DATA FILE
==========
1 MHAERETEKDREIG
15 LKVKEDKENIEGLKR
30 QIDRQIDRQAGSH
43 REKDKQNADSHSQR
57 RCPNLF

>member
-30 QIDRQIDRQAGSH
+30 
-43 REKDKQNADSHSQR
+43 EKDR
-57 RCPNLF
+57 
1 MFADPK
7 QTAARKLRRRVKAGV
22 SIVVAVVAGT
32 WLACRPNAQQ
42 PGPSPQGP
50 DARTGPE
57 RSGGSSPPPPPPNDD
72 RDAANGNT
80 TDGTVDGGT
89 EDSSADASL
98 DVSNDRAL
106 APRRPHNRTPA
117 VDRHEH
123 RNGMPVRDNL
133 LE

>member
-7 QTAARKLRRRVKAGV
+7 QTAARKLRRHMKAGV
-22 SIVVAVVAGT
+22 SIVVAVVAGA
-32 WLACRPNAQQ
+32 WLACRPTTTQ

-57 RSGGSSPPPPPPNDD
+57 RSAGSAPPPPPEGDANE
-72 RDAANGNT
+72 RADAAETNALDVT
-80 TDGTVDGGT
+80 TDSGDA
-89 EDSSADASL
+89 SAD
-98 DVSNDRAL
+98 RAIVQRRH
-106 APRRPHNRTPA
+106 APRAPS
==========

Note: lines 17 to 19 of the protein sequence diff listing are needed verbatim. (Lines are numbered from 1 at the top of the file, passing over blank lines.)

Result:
42 PGPSPQGP
50 DARTGPE
57 RSGGSSPPPPPPNDD